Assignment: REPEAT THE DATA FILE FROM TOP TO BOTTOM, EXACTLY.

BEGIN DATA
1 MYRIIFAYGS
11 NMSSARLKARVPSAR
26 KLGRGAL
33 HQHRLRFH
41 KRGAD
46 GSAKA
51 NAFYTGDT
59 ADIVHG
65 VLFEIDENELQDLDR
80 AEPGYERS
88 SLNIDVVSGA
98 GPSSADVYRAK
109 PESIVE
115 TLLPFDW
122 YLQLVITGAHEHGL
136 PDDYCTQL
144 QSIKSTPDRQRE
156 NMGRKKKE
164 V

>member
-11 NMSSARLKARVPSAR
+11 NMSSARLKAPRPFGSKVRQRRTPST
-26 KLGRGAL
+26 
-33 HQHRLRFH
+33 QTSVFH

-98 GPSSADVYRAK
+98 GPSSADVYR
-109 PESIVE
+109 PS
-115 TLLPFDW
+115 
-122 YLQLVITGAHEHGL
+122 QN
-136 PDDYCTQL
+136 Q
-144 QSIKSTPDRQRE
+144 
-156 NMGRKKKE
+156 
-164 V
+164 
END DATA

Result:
1 MYRIIFAYGS
11 NMSSARLKARVPSAR
26 KLGRGAL
33 HQHRLRFH
41 KRGAD
46 GSAKA
51 NAFYTGDT
59 ADIVHG
65 VLFEIDENELQDLDR
80 AEPGYERS
88 SLNIDVVSGA
98 GPSSADVYRAK
109 PESIVE
115 TLLPFDW
122 YLQLVITGAHEHGL
136 PDDYCTQL
144 QSIKSTPDRQRE
156 NMGRKKKE
164 V

>member
-11 NMSSARLKARVPSAR
+11 NMSSARLKAPRPFGSKVRQRRTPST
-26 KLGRGAL
+26 
-33 HQHRLRFH
+33 QTSVFH

-98 GPSSADVYRAK
+98 GPSSADVYR
-109 PESIVE
+109 PS
-115 TLLPFDW
+115 
-122 YLQLVITGAHEHGL
+122 QN
-136 PDDYCTQL
+136 Q
-144 QSIKSTPDRQRE
+144 
-156 NMGRKKKE
+156 
-164 V
+164 